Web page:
If you see this man on TV, turn it off and leave your house immediately

There’s no more horrific sound than the screams of a mother who has just lost her child. Those were the sounds that awoke me in the middle of the night when the neighbor’s boy passed away during the night. Officially he died from an undiagnosed, hereditary heart condition, but the rumors told another story entirely.

Mary had always been a big part of our community, arranging barbecues and birthday parties, getting along with each and everyone in the neighborhood. All while being a working, single mother. Her son, Ulrich, was the most lively boy, outgoing and smart. We all expected big things from him as he grew up, and he loved the attention.

Needless to say, his passing hurt us all, but none were as devastated as her. She pulled away from the community, hid inside her home. I don’t even think she ever returned to work, until she just disappeared. I only got the chance to speak to her one time before she went missing. At which point she decided to tell me just what had happened the night her son died.

It was one of those rare occasions where she’d let Ulrich stay up past his bedtime to watch a movie. She was busy in her office doing paperwork, letting her son have a moment of peace, feeling all grown up. He was watching one of the old Terminator movies, a bit out of his age range, but she let him have it, and pretended not to know.

That was until just before midnight. She’d drifted off, still in her chair as she heard a scream coming from the living room. Ulrich was calling for her, and she didn’t hesitate to come to his rescue.

“Mom!” he called again.

“What is it? What happened?” Mary called out in shock. On the way to rush there she’d grabbed the only thing she could find to fashion as a weapon, which turned out to be her son’s tiny baseball bat.

“There’s a man on the TV,” he said meekly.

The movie had ended, but rather than replacing it with advertisements, or a second movie, there was only static filling the screen.

“A man?” she asked.

“Yes, he wanted to hurt me,” Ulrich cried.

Mary stared at the television showing nothing but snow plastered across the screen, and she let her guard down, finally realizing that his scream had been caused by a nightmare. She knew then that letting him watch a movie restricted well above his age had been a mistake.

“It was just a dream, Ulrich,” she said comfortingly as she hugged him tightly.

“No, he was there on the TV,” Ulrich cried, “he was bad.”

“It’s alright,” Mary simply responded, still holding onto him, “I’ll keep you safe, just go to bed and know that I’m always watching over you.”

Her voice was the most calming thing anyone had ever heard. It didn’t matter what words she uttered, because once they’d been heard, people just calmed down. She was that pure, that wonderful. It calmed Ulrich right down, and after another tight hug, he headed to bed.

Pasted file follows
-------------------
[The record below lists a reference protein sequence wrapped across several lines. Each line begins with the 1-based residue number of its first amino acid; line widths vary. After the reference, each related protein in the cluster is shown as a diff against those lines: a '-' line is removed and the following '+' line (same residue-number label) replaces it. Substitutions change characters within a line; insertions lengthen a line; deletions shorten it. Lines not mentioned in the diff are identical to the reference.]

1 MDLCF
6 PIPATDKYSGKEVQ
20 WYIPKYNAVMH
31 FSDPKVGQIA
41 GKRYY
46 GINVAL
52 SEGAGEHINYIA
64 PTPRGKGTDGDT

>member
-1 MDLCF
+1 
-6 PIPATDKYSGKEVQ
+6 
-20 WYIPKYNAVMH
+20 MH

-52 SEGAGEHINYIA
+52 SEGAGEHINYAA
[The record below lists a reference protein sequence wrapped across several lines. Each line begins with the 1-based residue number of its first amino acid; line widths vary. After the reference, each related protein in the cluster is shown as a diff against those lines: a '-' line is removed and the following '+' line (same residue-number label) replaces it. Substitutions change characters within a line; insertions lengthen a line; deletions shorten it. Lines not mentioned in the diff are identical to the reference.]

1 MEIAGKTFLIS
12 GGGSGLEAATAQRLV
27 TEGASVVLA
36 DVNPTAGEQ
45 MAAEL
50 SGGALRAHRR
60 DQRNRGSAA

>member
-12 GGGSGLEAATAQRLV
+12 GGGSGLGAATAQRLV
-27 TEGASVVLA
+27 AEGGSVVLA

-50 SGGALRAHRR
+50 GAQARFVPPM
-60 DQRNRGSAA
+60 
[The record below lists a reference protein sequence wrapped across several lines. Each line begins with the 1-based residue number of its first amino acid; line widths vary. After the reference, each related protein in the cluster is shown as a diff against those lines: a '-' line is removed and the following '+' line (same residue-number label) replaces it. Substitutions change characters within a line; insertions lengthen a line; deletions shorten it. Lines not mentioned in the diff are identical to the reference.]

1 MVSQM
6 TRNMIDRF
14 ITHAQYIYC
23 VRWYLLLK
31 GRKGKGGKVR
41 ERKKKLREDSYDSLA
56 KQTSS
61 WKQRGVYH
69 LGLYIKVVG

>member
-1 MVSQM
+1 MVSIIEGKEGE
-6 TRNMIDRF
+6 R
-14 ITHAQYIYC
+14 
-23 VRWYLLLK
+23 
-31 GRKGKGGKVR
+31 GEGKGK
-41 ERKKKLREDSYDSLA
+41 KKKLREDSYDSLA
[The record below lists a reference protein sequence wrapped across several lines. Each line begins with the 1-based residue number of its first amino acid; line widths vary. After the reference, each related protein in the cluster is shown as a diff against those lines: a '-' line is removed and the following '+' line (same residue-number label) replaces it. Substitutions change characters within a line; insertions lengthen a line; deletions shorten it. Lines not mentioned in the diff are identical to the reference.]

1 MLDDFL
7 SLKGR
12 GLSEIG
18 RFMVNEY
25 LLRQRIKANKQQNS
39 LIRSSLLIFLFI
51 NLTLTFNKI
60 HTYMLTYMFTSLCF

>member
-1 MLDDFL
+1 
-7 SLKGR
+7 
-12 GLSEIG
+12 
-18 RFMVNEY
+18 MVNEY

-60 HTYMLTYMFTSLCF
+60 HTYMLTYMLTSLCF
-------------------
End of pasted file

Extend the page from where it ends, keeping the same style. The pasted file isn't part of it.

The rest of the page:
But as Mary went to turn off the static covered TV, she could have sworn she saw the outline of a man, staring back, whispering something indecipherable. She shook her head, trying to wake herself up, and the world fell back into silence. It was late, and sleep deprivation had already taken over her exhausted mind.

She didn’t even make it out of the living room, she just passed out on the sofa as soon as she’d shut the TV off. It wouldn’t be until the middle of the night, before she awoke from a sore neck. As she made her way to her room, she noticed Ulrich’s door creaked open. While he was still young, he was a tiny man who liked his privacy. So she thought she’d check in on him, making sure he wasn’t suffering through any nightmares.

At first he seemed to be sleeping, but his position was odd, kind of drooping over the bed with his back fixed in an unnatural position. She turned the lights off, knowing he’d easily sleep through the dim illumination, and then she just froze in place as she realized that Ulrich’s eyes were open.

They looked kind of glassy, unmoving and lifeless. With careful steps she approached him, and for each foot closer, it became more apparent that his back had been completely broken. As the realization hit her, she rushed over and kneeled beside him, not sure whether to touch him or to leave him be. His back was shattered, as were his arms and legs. There wasn’t a single unharmed bone left in the little boy’s body. He was dead, and had been for some time.

Still, Mary tried to resuscitate him as she awaited the ambulance. The paramedics practically had to pull her away before they could remove the mangled body. In the following days she’d be visited by various detectives who were investigating the place. She told them all she knew, including the strange man hidden in the static. But there was nothing anyone could do, it was a ridiculous story, and only Mary herself knew it to be true.

I’m not sure why she told me her story, not if she ever shared it with anyone else. How she felt, how his body looked where it lay in bed. But those were the last words she ever spoke to me before she just vanished from the face off the Earth.

No body was ever found, but traces of blood were scattered all over her home. Even in the absence of her corpse, no one could have survived that amount of blood loss. So the rumor spread. I told my wife, who told her friends, and before long, everyone knew about the man on the TV, hidden in static. It started a sort of urban legend, telling everyone to turn their TVs off before twelve, and to never under any circumstances fall asleep on the couch with a movie running in the background.

But as weeks turned to months, and months turned to years, the tragedy of Ulrich’s death and Mary’s disappearance turned from one filled with sorrow, to a mystery overflowing with intrigue. People would start to actively seek out the static filled channel, but none would ever discover it… none until my wife accidentally fell asleep while watching a movie.

It was just after twelve, and I’d returned from a late shift. As I stepped inside I could see the living room illuminated by a pale, white light that danced in the dark. Atop of that, a quiet staticy sound was penetrating the silence of night.

“Elise, are you up?” I asked out loudly, to no response.

“Elise, come on!” I called out again as I was starting to figure out what had happened.